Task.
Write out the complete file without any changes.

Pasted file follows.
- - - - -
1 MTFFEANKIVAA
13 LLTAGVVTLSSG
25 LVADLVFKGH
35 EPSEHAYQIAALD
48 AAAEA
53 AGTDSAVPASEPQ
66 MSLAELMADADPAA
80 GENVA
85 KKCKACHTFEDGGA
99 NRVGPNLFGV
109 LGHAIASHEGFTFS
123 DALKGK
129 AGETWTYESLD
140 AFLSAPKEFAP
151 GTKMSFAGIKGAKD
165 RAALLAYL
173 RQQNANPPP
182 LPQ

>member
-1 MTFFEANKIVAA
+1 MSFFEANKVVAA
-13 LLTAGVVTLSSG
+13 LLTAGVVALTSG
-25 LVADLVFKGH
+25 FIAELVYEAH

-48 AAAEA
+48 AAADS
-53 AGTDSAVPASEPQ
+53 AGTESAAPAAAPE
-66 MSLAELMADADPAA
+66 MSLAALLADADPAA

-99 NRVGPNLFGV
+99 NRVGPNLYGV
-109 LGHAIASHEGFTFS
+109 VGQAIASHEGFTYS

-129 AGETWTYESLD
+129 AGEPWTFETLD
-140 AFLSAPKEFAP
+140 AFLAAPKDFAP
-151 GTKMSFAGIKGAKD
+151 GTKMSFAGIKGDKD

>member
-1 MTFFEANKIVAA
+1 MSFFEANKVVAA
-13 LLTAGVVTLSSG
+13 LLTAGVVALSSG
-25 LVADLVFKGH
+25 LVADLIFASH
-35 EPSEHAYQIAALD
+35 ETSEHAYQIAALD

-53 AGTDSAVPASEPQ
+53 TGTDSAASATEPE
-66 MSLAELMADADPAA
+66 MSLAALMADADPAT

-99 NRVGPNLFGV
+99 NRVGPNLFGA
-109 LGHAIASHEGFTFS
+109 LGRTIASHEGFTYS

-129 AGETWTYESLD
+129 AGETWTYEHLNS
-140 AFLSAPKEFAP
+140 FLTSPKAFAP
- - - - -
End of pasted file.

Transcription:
1 MTFFEANKIVAA
13 LLTAGVVTLSSG
25 LVADLVFKGH
35 EPSEHAYQIAALD
48 AAAEA
53 AGTDSAVPASEPQ
66 MSLAELMADADPAA
80 GENVA
85 KKCKACHTFEDGGA
99 NRVGPNLFGV
109 LGHAIASHEGFTFS
123 DALKGK
129 AGETWTYESLD
140 AFLSAPKEFAP
151 GTKMSFAGIKGAKD
165 RAALLAYL
173 RQQNANPPP
182 LPQ

>member
-1 MTFFEANKIVAA
+1 MSFFEANKVVAA
-13 LLTAGVVTLSSG
+13 LLTAGVVALTSG
-25 LVADLVFKGH
+25 FIAELVYEAH

-48 AAAEA
+48 AAADS
-53 AGTDSAVPASEPQ
+53 AGTESAAPAAAPE
-66 MSLAELMADADPAA
+66 MSLAALLADADPAA

-99 NRVGPNLFGV
+99 NRVGPNLYGV
-109 LGHAIASHEGFTFS
+109 VGQAIASHEGFTYS

-129 AGETWTYESLD
+129 AGEPWTFETLD
-140 AFLSAPKEFAP
+140 AFLAAPKDFAP
-151 GTKMSFAGIKGAKD
+151 GTKMSFAGIKGDKD

>member
-1 MTFFEANKIVAA
+1 MSFFEANKVVAA
-13 LLTAGVVTLSSG
+13 LLTAGVVALSSG
-25 LVADLVFKGH
+25 LVADLIFASH
-35 EPSEHAYQIAALD
+35 ETSEHAYQIAALD

-53 AGTDSAVPASEPQ
+53 TGTDSAASATEPE
-66 MSLAELMADADPAA
+66 MSLAALMADADPAT

-99 NRVGPNLFGV
+99 NRVGPNLFGA
-109 LGHAIASHEGFTFS
+109 LGRTIASHEGFTYS

-129 AGETWTYESLD
+129 AGETWTYEHLNS
-140 AFLSAPKEFAP
+140 FLTSPKAFAP